Fleet sales for February were 46,170, up 1.5% on February last year, in total putting fleet at 136,945 for 2007, up 6.2% against 2006’s position.
The combination of strong fleet sales and weak retail registrations means that fleet is enjoying one of the widest margins in share terms for years. It takes a total of 57.3% of the new car market, while retail has only 36.9%.
Industry analysts believe the reasons could be twofold: increasingly companies are ditching cash payments for employees to buy privately in favour of company cars because of duty of care concerns. In addition, the low retail sales mean manufacturers are having to push cars into fleet, inflating the figures.
Of the manufacturers, Ford and Vauxhall continue to dominate, although Vauxhall’s smaller fleet growth is due to its concentration of retail sales, especially with the new Corsa, which is up almost double on where the old one was last year with private buyers.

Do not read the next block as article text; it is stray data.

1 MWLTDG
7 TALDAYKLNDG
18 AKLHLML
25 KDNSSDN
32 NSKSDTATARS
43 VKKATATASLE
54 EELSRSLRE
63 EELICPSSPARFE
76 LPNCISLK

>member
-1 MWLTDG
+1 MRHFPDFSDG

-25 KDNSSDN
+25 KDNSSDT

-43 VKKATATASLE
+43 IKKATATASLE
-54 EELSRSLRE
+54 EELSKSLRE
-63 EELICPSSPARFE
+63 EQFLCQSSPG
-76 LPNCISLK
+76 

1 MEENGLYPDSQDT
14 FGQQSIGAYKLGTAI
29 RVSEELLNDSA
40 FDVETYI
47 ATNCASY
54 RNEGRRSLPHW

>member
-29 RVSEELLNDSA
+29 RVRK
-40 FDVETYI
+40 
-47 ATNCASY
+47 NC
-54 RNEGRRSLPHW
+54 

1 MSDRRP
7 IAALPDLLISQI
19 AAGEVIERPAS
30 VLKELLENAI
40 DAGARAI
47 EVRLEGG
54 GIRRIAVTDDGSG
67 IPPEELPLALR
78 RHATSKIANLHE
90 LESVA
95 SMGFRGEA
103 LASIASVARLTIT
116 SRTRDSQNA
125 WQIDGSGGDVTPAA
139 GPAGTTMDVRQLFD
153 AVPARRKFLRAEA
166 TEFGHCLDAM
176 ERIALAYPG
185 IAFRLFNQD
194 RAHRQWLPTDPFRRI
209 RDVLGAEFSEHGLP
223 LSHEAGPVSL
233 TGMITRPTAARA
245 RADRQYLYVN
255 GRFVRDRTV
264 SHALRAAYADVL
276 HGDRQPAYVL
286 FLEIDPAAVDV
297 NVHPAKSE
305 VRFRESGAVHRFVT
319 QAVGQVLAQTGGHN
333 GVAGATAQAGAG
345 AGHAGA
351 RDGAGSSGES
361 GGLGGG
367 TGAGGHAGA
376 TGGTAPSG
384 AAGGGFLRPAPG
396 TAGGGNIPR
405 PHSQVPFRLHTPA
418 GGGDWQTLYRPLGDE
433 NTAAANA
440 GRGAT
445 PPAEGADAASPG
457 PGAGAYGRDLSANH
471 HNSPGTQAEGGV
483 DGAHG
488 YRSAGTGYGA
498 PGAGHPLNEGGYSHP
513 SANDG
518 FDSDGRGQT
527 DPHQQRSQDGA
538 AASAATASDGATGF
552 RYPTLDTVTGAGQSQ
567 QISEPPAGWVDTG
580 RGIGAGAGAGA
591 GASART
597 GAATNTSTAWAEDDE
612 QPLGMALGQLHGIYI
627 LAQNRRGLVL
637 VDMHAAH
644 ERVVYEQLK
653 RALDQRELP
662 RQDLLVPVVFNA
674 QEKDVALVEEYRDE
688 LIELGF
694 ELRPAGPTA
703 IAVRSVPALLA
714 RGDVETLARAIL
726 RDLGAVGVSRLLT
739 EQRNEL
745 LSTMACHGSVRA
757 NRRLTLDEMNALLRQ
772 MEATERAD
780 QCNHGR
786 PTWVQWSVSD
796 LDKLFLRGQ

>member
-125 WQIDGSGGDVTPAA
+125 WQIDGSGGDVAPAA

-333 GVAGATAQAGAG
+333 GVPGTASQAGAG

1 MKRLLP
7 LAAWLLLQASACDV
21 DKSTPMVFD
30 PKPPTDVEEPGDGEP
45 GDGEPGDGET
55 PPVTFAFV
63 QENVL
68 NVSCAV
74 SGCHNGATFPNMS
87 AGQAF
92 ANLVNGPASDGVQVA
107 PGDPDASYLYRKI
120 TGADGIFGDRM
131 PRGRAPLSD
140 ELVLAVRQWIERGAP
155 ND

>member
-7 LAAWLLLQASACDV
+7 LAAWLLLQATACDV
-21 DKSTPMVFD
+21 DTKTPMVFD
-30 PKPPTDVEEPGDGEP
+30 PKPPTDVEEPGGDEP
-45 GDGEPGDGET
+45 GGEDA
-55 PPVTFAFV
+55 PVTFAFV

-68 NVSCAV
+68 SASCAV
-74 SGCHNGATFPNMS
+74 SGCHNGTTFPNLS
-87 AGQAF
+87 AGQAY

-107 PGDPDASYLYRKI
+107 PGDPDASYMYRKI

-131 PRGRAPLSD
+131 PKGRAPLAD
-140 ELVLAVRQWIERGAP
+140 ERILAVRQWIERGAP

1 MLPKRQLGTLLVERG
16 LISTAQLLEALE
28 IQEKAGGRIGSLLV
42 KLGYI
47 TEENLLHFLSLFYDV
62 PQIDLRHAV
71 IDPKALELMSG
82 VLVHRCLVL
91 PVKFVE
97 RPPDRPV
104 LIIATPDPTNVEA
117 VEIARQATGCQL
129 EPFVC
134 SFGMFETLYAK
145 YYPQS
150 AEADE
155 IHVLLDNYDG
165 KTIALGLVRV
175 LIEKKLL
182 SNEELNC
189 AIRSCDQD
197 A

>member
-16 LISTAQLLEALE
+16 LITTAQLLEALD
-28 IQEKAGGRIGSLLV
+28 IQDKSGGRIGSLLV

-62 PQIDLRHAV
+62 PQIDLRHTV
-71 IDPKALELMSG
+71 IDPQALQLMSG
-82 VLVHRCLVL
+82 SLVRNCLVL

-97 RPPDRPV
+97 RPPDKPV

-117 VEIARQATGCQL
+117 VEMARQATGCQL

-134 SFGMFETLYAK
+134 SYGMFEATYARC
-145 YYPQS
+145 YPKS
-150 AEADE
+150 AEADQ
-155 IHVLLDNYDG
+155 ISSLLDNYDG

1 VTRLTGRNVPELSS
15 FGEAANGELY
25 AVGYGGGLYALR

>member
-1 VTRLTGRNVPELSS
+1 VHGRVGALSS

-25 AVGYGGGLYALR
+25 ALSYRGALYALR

Audi continues to make in-roads into the fleet heartland and has consolidated its position ahead of traditional players such as Honda, Citroën, Renault and Nissan.
Up 29.5% year-on-year at 7,804, its biggest fleet seller, the A4 (2,984, up 25.9%), sold nearly as many units as the entire BMW range, which totalled 3,284.
Other highlights include a positive in the sales column for the first time in a long time for Nissan. Struggling with a non-existent core fleet offering since the failure of Primera and anonymity of Almera, it is seeing huge interest in its new crossover car, the Qashqai, and orders are around 30% ahead of target.
Overall sales are up 21.2% at 4,081, although the firm believes the full effect of Qashqai is yet to be felt.
Toyota is also markedly ahead compared to the same time in 2006. Thanks to new Yaris and RAV4 introduced last year, up 55.2% and 41.5% respectively, and the Auris recently replacing Corolla, Toyota’s total fleet sales have risen 38.4% to 6,585 on the same period last year.
Top 10 models in fleet
|YTD 2007||YTD 2006||% change|